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Judges to rule on historic Brexit legal challenge 'as quickly as possible'

Published 18/10/2016

Prime Minister Theresa May wants to rely on historic prerogative powers to trigger Article 50 of the Lisbon Treaty to leave the EU - without the prior authorisation of Parliament
Prime Minister Theresa May wants to rely on historic prerogative powers to trigger Article 50 of the Lisbon Treaty to leave the EU - without the prior authorisation of Parliament

Leading judges with the task of ruling on the historic Brexit legal challenge aim to give their decision "as quickly as possible".

Lord Chief Justice Lord Thomas, Master of the Rolls Sir Terence Etherton and Lord Justice Sales reserved their decision on Tuesday at the end of a three-day hearing.

After hearing closing submissions from lawyers at the High Court in London, Lord Thomas announced: "We shall take time to consider the matter and give our judgment as quickly as possible."

A number of applicants have challenged Theresa May's strategy for Brexit in what has been described as one of the most important constitutional cases in generations.

They argue that the prime minister has no legal power to trigger Article 50 of the Lisbon Treaty to leave the European Union without the prior authorisation of Parliament.

Mrs May announced at the Conservative Party conference that she intends doing so by the end of March 2017.

The judges have heard submissions that the Government lacks legal power to use the royal prerogative to notify Article 50 and begin the process of removing statutory rights granted to UK citizens under the European Communities Act 1972, which made EU law part of UK law.

Government lawyers say that if the challenge succeeds, the Government ''could not give effect to the will and decision of the people, as clearly expressed in the referendum, to withdraw from the EU without further primary legislation''.

Because of the urgency and constitutional importance of the case, any appeal is expected to be heard by the Supreme Court, the highest court in the land, before the end of the year.

In final submissions on Tuesday, Government lawyers revealed that any new treaty agreement with the European Union following Brexit would "very likely" have to be ratified by Parliament.

A Government QC said the "view at the moment" was that ratification was likely if the royal prerogative was used, without prior parliamentary approval, to launch the Brexit process.

During the hearing, Lord Thomas said he was "slightly baffled" and - after more submissions - actually "baffled", by aspects of Government argument on the impact of Brexit on EU citizens' rights.

Jason Coppel QC, representing the Government, said those opposed to the use of the royal prerogative were "seriously over-stating" the effect that withdrawing from the EU would have on the loss of EU rights covered by domestic law.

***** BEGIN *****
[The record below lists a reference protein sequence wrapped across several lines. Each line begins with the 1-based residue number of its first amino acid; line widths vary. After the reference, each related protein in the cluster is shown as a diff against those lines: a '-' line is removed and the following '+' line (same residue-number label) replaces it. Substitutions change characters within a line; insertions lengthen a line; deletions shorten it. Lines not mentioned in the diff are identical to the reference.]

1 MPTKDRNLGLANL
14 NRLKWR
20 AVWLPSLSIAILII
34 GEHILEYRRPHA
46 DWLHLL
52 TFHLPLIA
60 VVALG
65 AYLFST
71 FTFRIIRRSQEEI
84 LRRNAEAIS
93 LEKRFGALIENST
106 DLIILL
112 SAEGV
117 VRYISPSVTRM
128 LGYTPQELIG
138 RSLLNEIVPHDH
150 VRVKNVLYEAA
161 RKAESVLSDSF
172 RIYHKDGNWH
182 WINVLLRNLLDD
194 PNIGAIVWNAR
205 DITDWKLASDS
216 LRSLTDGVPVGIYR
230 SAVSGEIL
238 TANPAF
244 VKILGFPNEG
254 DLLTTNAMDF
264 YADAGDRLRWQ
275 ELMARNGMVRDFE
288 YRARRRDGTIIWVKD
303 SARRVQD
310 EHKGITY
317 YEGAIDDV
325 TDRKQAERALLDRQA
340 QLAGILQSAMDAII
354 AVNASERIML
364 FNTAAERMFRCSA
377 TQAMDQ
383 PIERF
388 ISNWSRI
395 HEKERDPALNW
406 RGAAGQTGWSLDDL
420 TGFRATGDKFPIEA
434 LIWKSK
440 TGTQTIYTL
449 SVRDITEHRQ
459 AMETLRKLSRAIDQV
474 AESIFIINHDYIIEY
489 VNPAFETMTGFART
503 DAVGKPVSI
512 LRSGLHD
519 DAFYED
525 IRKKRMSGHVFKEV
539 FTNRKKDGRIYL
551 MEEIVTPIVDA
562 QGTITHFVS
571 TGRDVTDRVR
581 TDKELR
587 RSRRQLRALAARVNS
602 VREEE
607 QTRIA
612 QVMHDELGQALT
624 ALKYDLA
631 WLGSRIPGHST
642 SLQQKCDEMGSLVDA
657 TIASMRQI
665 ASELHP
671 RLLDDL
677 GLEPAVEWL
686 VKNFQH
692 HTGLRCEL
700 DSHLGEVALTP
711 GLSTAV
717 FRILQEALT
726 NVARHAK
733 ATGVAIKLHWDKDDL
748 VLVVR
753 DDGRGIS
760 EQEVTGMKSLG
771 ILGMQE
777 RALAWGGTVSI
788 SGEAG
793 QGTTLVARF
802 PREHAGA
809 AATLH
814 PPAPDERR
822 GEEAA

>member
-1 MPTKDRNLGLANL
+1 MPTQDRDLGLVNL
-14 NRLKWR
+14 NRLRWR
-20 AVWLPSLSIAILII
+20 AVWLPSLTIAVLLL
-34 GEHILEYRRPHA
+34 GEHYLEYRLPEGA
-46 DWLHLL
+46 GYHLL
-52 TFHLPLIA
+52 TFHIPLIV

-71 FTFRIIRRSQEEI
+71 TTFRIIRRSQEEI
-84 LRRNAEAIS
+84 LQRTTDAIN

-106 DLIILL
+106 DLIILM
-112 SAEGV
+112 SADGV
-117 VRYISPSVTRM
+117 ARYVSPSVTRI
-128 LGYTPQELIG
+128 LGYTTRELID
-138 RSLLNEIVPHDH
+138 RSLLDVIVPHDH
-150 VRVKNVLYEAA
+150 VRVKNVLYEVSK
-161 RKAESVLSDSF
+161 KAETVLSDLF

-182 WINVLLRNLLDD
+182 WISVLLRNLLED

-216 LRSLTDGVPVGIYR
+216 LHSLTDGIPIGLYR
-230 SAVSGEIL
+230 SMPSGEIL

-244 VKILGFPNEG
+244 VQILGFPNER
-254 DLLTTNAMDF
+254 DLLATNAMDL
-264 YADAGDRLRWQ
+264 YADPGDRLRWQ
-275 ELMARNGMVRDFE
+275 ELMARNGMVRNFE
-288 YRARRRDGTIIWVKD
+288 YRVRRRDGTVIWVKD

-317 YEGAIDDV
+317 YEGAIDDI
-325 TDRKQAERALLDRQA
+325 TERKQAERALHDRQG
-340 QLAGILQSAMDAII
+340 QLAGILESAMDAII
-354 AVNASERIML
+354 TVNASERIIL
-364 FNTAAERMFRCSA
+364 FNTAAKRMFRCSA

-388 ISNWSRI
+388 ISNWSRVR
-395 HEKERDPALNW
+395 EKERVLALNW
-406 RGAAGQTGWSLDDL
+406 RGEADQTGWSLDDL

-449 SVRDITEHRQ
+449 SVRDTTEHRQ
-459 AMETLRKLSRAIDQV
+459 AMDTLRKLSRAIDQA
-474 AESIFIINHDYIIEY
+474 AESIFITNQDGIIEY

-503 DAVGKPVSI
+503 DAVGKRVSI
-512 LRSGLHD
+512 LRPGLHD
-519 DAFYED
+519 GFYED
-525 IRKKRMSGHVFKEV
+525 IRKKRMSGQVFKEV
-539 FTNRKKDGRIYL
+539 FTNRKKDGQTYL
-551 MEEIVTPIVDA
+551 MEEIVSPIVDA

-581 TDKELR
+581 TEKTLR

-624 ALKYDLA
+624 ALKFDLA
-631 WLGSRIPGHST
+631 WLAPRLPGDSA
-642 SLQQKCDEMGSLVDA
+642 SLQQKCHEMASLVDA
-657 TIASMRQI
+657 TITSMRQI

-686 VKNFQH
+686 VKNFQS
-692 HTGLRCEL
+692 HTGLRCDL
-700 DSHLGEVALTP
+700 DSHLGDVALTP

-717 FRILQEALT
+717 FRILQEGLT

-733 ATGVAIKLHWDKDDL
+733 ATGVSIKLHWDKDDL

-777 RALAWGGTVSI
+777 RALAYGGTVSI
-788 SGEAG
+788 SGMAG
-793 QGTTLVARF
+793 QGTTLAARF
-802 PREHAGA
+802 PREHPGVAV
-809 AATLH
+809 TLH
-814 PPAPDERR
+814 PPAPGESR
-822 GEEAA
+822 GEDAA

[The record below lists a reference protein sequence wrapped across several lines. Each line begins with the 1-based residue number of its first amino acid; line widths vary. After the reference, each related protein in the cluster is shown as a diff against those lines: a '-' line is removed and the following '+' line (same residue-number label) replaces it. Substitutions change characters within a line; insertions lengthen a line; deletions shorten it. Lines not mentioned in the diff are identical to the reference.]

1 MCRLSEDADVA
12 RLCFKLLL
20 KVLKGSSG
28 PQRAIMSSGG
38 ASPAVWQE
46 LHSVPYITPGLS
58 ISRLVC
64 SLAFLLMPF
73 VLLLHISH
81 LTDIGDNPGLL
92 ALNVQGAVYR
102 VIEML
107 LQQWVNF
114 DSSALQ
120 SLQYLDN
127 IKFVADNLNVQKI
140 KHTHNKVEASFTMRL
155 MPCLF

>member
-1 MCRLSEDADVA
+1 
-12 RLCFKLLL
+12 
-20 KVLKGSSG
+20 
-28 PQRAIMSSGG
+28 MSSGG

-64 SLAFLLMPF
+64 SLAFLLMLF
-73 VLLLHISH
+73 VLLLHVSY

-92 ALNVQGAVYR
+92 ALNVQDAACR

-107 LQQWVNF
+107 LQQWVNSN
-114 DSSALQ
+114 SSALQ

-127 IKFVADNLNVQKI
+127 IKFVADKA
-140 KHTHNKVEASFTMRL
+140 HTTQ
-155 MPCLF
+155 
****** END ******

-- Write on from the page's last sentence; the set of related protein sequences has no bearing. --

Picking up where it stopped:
Mr Coppel argued many EU rights were not covered by domestic law. He gave the example of British citizens living in France, saying the rights they enjoyed were pursuant to French immigration law.

Mr Coppel said there was also a complaint that notification of Article 50 would remove the right for UK citizens to vote in local elections in other EU countries in which they chose to live.

He said: "If Romania prevents a British citizen from voting in Romanian local elections, their cause of action is not under the European Communities Act, it is under Romanian law, which Romania has implemented as a result of its international obligations under the (EU) treaties."

He said: "That is not the removal of a right which is conferred by domestic law."

Lord Thomas said he did not understand Mr Coppel's argument, because rights to vote in local elections were "rights under the (EU) treaty".

The judge said: "I am sorry, I am slightly baffled. I don't understand why the content of these rights are not controlled by Parliament."

Mr Coppel replied: "Yes. Well, my lord, in part they are. But the case against us is that the act of notification, the withdrawal of the UK from the European Union, will bring rights to an end which are conferred by domestic law through the European Communities Act.

"That is the case against us."

Later Lord Thomas said he could not see how the Romanian local elections argument "fits in" to the Government's case, adding: "That is what, at the moment, I am baffled by."

Mr Coppel said he was trying to address what domestic law rights were actually being removed - "and I am sorry if I haven't been clear about that".

Press Association

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